What Is Your Greatest Ability?

May 16, 2013

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I'm Deb- CEO, worldwide executive coach, mentor, consultant and speaker. I'm here to help you take your leadership and impact to the next level!

Meet Deb




I am blessed to know some of the most talented and skilled people in the world. Their abilities amaze me.


Some are artistic, like a coaching client who is a syndicated cartoonist, now putting his talent  to work in a very meaningful way. Or my friend Scott Stearman, who captures expression in sculptures so powerfully, they move people to tears. Some are musically inclined like my friend Jason Garey, or gifted writers and speakers, like my mentors John C. Maxwell and Dan Miller.


So what, of all these abilities, is the greatest ability?  Is it art, music, performing arts, genius?

None of the above, actually.


The late Dr. Bob Jones, Sr. said it best:

“The greatest ability is dependability.”


We’ve all seen talented folks with incredible potential who lack dependability. They don’t have the stick-to-it factor we call dependability or reliability. They may show up to perform flawlessly one week and then fail to show up at all the next. Over time, they lose credibility.


We’ve also seen people of lesser talent exceed the success of the ultra-talented, simply by pushing forward and being dependable.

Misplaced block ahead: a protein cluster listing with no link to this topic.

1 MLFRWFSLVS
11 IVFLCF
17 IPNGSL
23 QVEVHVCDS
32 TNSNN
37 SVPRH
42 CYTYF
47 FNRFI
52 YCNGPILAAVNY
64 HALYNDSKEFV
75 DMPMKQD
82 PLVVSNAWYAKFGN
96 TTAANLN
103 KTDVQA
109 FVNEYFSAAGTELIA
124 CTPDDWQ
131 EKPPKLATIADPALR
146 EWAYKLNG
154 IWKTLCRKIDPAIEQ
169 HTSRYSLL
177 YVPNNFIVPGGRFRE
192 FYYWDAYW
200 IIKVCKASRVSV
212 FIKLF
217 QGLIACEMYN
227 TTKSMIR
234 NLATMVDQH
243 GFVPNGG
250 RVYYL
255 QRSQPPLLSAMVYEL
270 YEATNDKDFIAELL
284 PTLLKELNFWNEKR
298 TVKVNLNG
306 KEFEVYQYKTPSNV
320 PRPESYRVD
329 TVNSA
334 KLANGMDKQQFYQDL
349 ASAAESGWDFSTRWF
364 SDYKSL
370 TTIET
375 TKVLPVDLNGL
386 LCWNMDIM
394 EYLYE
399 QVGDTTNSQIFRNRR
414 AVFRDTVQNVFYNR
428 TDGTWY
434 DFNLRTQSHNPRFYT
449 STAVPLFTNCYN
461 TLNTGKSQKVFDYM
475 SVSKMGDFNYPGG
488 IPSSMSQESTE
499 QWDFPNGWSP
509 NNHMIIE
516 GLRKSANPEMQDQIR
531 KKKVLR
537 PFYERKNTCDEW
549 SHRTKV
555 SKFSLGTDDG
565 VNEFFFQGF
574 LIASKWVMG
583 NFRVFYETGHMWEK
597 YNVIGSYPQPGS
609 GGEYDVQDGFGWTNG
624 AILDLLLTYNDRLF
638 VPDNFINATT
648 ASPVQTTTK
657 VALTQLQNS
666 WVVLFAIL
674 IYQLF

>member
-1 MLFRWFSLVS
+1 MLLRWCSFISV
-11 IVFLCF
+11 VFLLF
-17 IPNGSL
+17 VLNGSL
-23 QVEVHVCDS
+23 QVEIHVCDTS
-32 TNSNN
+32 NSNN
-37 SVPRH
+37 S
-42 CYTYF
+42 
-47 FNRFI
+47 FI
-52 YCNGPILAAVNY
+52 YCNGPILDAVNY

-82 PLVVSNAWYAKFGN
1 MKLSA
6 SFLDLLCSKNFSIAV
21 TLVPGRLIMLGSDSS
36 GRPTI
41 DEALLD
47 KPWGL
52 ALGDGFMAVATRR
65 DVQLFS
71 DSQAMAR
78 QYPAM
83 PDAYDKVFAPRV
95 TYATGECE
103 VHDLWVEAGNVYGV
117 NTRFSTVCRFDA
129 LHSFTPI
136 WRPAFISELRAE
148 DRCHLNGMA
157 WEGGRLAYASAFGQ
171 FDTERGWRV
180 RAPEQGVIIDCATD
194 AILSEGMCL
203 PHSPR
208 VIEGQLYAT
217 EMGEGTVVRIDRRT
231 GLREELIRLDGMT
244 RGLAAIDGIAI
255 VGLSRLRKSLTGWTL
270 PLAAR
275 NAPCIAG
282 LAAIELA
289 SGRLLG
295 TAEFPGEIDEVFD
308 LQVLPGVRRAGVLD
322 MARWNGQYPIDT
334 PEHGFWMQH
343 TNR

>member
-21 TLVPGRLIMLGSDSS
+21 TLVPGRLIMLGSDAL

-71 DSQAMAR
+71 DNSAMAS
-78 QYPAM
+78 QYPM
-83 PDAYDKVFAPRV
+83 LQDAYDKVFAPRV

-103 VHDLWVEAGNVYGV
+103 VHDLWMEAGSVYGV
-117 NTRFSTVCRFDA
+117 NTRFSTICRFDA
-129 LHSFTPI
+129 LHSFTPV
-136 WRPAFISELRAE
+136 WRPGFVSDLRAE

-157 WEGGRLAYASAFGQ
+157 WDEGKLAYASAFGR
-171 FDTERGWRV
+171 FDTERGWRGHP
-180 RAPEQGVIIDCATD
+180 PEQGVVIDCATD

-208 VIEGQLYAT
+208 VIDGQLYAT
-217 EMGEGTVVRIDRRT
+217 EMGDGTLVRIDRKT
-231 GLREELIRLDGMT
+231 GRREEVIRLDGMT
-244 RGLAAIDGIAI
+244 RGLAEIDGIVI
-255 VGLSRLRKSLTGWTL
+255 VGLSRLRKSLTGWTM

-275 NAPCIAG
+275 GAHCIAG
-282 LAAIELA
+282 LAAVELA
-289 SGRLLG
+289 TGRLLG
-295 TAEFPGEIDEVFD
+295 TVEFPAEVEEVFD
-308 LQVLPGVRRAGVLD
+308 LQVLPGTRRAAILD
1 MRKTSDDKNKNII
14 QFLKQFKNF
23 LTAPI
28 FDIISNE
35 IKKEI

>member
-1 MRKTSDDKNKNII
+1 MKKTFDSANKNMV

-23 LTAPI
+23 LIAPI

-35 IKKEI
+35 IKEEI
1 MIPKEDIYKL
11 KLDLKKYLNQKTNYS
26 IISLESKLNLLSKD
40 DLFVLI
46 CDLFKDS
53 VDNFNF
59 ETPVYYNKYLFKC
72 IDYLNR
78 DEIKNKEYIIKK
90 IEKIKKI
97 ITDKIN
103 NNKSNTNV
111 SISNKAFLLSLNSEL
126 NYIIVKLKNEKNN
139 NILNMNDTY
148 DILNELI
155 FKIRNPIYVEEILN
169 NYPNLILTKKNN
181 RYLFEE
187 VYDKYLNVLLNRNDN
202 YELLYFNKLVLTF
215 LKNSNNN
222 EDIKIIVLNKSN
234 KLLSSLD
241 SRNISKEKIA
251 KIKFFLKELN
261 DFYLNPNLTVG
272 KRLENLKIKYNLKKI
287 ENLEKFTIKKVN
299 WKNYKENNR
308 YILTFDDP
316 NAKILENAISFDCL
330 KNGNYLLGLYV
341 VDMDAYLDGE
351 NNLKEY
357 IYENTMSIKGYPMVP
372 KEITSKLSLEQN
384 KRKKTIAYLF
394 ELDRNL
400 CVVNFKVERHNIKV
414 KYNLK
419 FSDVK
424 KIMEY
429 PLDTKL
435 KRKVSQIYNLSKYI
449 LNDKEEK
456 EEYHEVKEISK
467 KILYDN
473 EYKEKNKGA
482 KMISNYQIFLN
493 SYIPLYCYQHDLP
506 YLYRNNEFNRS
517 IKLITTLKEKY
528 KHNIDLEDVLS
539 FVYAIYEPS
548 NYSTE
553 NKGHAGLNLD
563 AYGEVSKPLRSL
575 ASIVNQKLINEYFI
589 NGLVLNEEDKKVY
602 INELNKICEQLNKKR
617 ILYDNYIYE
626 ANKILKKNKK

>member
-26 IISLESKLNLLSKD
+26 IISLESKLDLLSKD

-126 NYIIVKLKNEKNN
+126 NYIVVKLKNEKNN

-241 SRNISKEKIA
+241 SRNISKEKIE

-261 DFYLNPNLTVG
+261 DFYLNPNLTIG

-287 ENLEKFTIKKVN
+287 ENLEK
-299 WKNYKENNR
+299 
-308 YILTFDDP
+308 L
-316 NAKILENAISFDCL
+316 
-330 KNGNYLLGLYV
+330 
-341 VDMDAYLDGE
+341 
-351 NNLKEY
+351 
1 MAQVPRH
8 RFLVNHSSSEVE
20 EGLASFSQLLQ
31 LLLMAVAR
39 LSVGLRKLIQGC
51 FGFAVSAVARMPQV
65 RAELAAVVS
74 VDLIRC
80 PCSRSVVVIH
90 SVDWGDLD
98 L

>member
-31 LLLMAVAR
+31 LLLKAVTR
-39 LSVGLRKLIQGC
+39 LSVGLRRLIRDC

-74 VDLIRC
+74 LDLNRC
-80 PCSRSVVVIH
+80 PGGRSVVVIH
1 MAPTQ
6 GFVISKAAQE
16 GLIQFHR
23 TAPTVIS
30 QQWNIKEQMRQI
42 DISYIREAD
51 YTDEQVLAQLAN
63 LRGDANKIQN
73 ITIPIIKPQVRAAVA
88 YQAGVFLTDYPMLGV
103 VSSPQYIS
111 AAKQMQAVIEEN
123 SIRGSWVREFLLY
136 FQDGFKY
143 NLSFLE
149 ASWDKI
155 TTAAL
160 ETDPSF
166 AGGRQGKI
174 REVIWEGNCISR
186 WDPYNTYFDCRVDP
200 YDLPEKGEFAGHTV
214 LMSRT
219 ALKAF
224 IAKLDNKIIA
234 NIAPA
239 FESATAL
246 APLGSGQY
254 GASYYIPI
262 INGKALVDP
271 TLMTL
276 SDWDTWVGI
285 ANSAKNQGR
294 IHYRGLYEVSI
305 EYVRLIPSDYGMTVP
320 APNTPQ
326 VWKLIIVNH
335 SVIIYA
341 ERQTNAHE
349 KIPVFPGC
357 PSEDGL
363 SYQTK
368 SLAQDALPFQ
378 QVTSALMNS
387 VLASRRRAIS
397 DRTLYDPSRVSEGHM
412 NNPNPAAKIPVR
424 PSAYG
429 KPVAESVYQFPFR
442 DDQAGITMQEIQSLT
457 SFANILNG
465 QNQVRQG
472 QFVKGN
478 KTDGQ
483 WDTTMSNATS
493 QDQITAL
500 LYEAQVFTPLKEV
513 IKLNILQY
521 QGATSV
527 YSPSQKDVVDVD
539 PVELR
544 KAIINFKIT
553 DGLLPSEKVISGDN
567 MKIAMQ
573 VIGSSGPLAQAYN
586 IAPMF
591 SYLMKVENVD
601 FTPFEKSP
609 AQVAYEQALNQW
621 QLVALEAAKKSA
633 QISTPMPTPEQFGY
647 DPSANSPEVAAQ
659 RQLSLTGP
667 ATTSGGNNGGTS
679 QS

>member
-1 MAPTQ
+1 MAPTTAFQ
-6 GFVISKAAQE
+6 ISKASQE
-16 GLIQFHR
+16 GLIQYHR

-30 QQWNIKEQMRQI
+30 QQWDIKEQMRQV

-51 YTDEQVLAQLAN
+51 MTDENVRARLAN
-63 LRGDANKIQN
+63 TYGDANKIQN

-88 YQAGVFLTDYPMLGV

I think of “A” students – valedictorians – voted “most likely to succeed”, and top in athletic talent (all in one enviable package!) who go into life and do…nothing. This is sad. And I’ve seen “C” students go on to become multi-millionaires.


We are each endowed with a special gift. It is often my pleasure to help folks unearth that gift. But we have a responsibility to use that gift.


This combination of ABILITY and DEPENDABILITY is a tried and true formula for success, and both components are essential.


Take the time to discover your strengths, and then take the initiative to apply them consistently.

Your results will never be the same.

  1. Deb, your words ring so true. I was such a talker and maybe still am, yet along the way of almost 30 years of patient care I’ve learned to listen. This is my fall back strength. Whenever I am confused, bewildered or bedraggled, I can rely on listening to others or the still deep voice inside of me to pull me through. I’ve learned that all of us have our answers inside of us and that an active listener can help us discover the answers to life’s searing questions during our most critical cross roads. I admire great listeners and strive daily to be one myself. Another great post Deb.Always gets me thinking.